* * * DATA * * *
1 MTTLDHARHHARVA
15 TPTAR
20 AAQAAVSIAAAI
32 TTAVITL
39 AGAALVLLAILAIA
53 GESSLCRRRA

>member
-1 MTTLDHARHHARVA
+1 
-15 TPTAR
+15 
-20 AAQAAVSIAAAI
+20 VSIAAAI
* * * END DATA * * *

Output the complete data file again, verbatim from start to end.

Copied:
1 MTTLDHARHHARVA
15 TPTAR
20 AAQAAVSIAAAI
32 TTAVITL
39 AGAALVLLAILAIA
53 GESSLCRRRA

>member
-1 MTTLDHARHHARVA
+1 
-15 TPTAR
+15 
-20 AAQAAVSIAAAI
+20 VSIAAAI